Stanford is revelling in reflection. Especially when asked about leading players from that era — chiefly Pietersen. ‘Kevin Pietersen is a first-class individual,’ he beams. ‘Not only was he a tremendous athlete, I thought he was a first-class guy. Very intelligent, straight shooter, I thought the world of him. And the English team, some of the old players. Ian Botham and Viv Richards used to have a rivalry and their stories were really good. Flintoff was another great player.’
Stanford is pictured with a number of England players’ wives and girlfriends during the Middlesex Crusaders v Trinidad and Tobago game in 2008
If the feelings are reciprocal, surely some of the individuals will have stayed in touch? ‘Yes, several of the players are in contact,’ he says. ‘I don’t know if they would want me to mention their names.’
Through phone calls or letters?
‘Letters. It’s made me feel very good. I answered their questions completely honestly and forthright, and we are still communicating. Let’s just say that I’ve got several of the players that I consider to be dear and close friends. In terms of contact where we have communicated back and forth and are still communicating… it’s eight players.’
Are any of them English? ‘Well (yes), but the majority aren’t.’
It transpires to be one or two England players from that final, allegedly. One Stanford Superstars player has even visited him in jail, he claims.
He continues: ‘I’ve had a few, what I now consider solid friends, who understand what has happened and have been supportive.’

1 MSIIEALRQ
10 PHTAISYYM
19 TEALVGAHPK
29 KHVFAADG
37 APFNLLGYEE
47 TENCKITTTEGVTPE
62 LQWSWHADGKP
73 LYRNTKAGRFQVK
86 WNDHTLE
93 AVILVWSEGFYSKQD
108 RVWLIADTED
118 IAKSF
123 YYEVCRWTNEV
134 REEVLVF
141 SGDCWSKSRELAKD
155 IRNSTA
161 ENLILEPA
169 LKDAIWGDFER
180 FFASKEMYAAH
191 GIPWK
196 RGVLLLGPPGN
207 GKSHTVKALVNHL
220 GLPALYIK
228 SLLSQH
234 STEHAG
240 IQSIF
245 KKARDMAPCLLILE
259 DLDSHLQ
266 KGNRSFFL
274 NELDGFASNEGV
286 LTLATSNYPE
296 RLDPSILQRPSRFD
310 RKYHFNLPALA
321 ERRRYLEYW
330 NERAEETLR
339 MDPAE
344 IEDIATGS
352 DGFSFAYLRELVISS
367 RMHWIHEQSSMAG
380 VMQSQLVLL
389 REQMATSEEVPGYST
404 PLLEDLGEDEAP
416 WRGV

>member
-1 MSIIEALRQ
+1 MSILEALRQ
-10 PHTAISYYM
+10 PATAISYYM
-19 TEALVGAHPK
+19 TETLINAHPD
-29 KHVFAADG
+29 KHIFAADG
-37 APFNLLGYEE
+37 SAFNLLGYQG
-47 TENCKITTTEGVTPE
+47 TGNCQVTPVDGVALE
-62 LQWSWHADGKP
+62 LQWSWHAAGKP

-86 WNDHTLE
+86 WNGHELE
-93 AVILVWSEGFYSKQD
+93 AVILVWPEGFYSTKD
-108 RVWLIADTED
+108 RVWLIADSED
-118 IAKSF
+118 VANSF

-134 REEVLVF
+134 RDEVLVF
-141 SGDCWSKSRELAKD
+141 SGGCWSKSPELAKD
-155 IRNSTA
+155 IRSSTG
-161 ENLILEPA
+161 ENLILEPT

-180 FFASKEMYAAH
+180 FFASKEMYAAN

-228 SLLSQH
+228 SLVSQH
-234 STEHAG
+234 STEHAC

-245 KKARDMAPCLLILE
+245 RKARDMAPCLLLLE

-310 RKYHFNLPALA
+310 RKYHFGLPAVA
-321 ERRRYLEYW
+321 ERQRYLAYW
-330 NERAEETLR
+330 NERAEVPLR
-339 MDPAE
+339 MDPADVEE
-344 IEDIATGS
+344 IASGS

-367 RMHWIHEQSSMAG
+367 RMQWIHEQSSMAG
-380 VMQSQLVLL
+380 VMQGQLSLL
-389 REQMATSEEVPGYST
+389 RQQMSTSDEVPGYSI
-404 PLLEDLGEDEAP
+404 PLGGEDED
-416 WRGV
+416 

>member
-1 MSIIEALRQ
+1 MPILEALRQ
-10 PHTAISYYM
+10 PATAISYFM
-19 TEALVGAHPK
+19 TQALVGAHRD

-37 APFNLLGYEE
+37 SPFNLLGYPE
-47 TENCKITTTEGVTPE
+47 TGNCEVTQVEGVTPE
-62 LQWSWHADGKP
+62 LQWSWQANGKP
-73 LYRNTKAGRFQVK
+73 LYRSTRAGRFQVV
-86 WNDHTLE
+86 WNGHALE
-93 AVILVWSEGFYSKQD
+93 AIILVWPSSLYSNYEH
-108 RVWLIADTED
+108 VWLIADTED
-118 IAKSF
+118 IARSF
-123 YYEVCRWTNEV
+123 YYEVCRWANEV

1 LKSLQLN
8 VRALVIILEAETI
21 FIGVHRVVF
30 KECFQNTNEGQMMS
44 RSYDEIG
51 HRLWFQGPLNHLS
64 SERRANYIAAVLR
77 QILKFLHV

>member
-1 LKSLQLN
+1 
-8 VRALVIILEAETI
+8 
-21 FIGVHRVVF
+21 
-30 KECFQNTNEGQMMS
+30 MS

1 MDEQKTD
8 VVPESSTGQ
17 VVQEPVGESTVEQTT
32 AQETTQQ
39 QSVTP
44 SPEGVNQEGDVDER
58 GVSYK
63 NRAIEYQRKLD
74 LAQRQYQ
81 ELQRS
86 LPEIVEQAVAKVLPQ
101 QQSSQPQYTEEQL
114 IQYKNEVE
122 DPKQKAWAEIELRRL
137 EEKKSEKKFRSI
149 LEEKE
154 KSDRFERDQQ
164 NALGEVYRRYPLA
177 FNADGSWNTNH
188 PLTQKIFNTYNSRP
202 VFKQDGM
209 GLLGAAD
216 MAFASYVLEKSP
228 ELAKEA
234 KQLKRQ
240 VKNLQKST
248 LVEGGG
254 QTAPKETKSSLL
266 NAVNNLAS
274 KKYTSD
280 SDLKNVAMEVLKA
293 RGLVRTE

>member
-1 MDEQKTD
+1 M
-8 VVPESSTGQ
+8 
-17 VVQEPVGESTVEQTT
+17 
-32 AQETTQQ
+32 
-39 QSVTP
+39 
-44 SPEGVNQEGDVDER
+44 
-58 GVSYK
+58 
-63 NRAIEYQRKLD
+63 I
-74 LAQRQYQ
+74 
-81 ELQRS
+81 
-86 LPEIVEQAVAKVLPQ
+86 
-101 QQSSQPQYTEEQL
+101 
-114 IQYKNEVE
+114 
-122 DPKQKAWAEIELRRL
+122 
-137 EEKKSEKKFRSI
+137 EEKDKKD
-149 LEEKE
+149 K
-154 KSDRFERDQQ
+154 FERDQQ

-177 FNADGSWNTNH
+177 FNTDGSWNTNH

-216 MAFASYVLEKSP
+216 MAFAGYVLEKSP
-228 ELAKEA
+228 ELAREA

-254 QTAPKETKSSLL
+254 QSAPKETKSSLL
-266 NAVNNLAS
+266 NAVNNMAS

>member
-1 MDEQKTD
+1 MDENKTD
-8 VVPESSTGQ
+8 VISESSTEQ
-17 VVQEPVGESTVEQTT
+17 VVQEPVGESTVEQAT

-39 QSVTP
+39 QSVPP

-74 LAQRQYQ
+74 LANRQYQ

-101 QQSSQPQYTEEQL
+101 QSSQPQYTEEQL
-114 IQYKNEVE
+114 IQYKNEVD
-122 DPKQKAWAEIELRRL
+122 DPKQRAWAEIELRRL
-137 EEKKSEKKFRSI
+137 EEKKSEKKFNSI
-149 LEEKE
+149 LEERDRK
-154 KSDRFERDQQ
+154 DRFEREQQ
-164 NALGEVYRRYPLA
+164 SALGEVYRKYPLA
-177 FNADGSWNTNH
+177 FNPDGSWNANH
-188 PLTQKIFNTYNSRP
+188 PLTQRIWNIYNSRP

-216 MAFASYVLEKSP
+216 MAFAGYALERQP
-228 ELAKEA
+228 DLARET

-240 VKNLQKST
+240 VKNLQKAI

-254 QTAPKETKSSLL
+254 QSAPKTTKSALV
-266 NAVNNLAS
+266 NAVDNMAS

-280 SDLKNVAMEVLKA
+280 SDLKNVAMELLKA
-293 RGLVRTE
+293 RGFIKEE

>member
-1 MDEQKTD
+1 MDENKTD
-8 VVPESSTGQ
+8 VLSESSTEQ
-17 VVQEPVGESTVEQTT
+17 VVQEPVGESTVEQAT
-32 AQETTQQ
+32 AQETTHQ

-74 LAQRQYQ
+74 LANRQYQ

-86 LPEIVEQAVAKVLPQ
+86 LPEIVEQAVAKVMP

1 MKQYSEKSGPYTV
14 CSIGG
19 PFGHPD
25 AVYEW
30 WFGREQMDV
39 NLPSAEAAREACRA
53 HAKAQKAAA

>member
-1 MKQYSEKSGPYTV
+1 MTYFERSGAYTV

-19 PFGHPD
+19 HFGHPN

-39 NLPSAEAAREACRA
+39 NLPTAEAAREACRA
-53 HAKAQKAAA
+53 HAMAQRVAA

It is now time to address the victims and the $7bn.
‘The government needed a scapegoat, someone who was not so politically connected… and they got me,’ says Stanford. ‘You know — colourful, maverick, billionaire Texan living it large in the Caribbean. Thirteen years in a maximum-security prison is not the most pleasant experience. It’s an abysmal hellhole and you are also in with a group of inmates who are at the higher level of offences — violence and other things.’
The approximately 25,000 investors who lost millions may have opted for something a little stronger than ‘colourful’ or ‘maverick’. Arrested in 2009, Stanford was convicted three years later for running a $7bn Ponzi scheme after prosecutors said he sold fraudulent high-yielding certificates of deposit through his Antigua-based bank.
He is said to have used investors’ money to make risky investments and fund a lavish lifestyle over a 20-year period, built on the backs of teachers, nurses, and firefighters in states such as Florida, Louisiana and Texas. That included six marquee jets, a 112ft sports yacht and numerous mansions and offices in 16 countries.
In a Ponzi scheme, a company attracts investors with the promise of big returns but instead of using their money in a legitimate transaction, channels it into returns for earlier investors. But mention Ponzi scheme or victims and a blast of outrage reverberates down the phone.
‘Are you kidding me? You are making me very angry right now!’ the former billionaire bellows. ‘I did not do one thing wrong, nor did I create any scheme to defraud anybody. I am working as hard as I can to get this conviction thrown out so everybody who lost a dime in Stanford International Bank is paid back in full because they are not going to get it with the receivership that has been in place for 13 years.
‘You tell me: if it was a damn Ponzi scheme, how was it after 13 years they keep selling assets? And they keep paying attorneys and other professionals billions of dollars every year to do nothing but manage something that supposedly broke?